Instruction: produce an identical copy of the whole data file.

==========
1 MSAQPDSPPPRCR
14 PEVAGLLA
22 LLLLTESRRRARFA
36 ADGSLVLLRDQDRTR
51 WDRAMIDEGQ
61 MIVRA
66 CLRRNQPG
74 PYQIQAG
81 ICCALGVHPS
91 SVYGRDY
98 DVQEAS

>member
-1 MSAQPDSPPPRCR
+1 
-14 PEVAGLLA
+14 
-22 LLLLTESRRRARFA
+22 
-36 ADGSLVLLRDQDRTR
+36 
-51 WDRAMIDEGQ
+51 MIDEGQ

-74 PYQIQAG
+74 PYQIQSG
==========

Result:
1 MSAQPDSPPPRCR
14 PEVAGLLA
22 LLLLTESRRRARFA
36 ADGSLVLLRDQDRTR
51 WDRAMIDEGQ
61 MIVRA
66 CLRRNQPG
74 PYQIQAG
81 ICCALGVHPS
91 SVYGRDY
98 DVQEAS

>member
-1 MSAQPDSPPPRCR
+1 
-14 PEVAGLLA
+14 
-22 LLLLTESRRRARFA
+22 
-36 ADGSLVLLRDQDRTR
+36 
-51 WDRAMIDEGQ
+51 MIDEGQ

-74 PYQIQAG
+74 PYQIQSG